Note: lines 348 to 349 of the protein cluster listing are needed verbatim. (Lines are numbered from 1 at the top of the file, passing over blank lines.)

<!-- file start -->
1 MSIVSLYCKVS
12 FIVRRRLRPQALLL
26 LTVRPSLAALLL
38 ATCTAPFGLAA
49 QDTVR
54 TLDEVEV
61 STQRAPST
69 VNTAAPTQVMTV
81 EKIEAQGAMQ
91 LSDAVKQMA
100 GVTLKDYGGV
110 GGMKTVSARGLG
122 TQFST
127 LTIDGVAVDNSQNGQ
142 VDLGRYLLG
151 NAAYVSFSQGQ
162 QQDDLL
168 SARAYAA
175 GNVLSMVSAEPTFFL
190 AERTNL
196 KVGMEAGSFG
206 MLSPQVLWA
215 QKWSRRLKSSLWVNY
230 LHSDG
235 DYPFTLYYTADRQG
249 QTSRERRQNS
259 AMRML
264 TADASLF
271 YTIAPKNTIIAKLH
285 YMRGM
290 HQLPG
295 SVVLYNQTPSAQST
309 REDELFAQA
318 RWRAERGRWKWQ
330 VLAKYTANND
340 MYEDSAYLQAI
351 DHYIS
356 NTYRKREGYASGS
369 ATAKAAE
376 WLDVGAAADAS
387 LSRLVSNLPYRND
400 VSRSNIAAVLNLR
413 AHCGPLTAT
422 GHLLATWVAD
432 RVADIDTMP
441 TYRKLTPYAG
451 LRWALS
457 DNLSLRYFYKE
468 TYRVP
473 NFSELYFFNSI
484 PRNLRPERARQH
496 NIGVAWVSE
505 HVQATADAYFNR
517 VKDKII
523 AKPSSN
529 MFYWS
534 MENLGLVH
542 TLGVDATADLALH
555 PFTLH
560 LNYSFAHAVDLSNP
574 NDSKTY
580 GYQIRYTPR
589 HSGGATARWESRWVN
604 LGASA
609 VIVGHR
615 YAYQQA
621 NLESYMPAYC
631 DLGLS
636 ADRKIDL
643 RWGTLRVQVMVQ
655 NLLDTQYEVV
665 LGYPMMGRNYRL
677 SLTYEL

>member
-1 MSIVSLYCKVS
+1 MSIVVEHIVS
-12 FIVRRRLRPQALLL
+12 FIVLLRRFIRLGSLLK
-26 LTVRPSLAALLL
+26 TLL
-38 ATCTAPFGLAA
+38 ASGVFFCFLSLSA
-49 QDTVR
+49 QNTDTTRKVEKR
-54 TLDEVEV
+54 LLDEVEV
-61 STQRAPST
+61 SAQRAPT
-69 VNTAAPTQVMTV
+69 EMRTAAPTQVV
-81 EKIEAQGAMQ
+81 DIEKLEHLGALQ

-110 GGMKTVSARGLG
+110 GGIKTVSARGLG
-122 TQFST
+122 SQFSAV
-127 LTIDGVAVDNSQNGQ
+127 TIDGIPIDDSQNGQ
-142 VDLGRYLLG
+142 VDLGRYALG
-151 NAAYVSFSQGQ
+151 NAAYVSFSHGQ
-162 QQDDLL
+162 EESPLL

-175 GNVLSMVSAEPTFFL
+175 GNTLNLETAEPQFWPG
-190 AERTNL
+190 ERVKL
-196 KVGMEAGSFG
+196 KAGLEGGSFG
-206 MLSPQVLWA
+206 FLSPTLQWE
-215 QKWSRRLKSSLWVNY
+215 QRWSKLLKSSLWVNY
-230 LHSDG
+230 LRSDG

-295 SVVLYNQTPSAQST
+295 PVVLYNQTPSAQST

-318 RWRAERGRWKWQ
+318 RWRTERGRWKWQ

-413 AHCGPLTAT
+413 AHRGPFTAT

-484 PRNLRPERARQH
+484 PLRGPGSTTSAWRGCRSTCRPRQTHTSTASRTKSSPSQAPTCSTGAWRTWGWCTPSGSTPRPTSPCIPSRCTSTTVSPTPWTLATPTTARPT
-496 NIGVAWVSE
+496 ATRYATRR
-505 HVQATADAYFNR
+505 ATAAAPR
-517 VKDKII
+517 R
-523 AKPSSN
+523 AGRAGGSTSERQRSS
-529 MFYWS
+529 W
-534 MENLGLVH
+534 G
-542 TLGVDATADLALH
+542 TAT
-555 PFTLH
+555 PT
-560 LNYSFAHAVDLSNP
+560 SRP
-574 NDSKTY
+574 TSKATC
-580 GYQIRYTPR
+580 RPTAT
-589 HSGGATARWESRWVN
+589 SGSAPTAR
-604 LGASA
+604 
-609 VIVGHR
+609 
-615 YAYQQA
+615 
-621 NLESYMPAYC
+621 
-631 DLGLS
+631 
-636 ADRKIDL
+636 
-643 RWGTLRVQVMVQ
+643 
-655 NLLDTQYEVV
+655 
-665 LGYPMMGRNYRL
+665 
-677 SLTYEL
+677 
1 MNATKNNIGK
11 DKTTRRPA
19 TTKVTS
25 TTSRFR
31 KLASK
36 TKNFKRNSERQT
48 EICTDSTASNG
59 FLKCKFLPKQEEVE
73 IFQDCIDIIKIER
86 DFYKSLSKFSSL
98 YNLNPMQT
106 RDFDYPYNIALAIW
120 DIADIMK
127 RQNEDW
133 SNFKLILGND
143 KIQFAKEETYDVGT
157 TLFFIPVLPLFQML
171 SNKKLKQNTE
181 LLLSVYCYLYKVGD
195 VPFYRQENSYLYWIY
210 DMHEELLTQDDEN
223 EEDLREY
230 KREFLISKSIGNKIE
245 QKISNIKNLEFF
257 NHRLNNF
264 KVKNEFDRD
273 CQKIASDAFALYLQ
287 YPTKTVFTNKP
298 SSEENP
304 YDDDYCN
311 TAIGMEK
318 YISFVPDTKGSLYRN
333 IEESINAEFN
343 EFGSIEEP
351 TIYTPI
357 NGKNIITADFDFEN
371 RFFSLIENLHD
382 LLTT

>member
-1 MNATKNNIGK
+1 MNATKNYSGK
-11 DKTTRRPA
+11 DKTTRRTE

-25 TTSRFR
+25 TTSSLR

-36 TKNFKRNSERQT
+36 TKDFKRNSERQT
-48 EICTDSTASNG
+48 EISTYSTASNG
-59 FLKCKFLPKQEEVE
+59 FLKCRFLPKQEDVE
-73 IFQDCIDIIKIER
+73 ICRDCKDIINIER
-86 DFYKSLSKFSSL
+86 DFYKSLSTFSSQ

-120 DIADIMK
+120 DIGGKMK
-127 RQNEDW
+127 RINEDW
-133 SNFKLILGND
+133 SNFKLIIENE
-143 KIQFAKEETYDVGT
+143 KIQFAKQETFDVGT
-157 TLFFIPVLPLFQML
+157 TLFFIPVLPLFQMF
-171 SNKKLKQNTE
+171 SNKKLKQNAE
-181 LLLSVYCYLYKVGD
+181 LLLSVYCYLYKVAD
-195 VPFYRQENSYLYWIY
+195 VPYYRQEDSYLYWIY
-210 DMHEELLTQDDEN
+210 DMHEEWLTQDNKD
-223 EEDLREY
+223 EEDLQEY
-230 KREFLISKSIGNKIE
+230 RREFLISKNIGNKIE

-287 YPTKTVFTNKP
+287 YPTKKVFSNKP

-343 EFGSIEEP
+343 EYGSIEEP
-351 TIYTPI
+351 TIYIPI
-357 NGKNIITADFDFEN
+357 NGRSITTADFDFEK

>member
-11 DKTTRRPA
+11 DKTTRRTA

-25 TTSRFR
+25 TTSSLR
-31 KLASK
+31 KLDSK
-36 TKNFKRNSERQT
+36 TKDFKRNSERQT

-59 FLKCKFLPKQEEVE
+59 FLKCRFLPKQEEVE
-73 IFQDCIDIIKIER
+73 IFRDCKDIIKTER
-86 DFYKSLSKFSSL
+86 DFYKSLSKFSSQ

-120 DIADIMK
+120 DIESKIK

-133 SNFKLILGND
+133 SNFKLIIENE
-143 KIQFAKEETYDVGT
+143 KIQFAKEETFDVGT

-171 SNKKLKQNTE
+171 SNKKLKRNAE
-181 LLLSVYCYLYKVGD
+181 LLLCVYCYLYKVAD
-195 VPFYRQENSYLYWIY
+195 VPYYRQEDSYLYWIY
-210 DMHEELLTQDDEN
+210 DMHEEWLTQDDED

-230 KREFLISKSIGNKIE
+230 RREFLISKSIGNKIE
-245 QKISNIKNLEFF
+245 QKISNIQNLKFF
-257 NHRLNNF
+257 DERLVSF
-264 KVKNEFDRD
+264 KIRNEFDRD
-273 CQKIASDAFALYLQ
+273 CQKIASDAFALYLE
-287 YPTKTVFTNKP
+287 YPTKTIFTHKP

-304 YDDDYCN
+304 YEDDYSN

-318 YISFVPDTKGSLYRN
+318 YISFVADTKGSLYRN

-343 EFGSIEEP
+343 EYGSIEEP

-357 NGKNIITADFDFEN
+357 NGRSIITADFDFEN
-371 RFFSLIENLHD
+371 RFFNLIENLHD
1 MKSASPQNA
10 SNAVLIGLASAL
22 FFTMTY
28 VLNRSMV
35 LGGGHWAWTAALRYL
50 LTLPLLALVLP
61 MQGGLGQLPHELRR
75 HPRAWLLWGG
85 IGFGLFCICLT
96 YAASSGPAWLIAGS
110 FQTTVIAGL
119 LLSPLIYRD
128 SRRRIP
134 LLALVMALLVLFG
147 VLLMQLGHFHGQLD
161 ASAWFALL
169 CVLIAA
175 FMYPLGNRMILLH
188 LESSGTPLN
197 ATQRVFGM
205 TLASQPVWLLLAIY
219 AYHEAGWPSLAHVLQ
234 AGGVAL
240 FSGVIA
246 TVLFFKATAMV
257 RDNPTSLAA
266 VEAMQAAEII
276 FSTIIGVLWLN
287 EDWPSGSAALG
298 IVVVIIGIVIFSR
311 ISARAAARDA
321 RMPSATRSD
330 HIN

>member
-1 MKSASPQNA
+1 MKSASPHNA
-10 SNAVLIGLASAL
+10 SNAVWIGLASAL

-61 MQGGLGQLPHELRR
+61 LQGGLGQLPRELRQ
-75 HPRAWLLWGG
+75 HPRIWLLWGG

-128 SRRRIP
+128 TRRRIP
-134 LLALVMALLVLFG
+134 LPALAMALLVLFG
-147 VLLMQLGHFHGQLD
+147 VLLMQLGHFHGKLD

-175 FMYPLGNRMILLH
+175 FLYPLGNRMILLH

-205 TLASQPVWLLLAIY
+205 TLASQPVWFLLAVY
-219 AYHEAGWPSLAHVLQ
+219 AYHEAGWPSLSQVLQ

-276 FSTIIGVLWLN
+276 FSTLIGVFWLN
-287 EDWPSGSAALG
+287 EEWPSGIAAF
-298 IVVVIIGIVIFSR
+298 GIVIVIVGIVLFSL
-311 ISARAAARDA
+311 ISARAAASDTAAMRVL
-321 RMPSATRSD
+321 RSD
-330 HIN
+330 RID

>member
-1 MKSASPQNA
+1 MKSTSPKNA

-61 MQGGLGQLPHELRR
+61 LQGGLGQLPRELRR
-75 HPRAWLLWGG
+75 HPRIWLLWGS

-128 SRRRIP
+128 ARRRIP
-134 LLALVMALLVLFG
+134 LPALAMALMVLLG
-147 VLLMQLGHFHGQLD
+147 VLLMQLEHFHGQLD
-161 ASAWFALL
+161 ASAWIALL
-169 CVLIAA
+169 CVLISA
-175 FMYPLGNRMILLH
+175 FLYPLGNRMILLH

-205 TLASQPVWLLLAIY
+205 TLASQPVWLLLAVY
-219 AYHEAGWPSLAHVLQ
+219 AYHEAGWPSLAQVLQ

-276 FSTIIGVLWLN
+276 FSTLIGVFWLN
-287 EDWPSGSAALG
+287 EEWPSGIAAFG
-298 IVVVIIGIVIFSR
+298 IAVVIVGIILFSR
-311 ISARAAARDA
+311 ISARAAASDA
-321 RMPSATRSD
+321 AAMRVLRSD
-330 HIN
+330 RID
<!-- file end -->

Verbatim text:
+128 TRRRIP
-134 LLALVMALLVLFG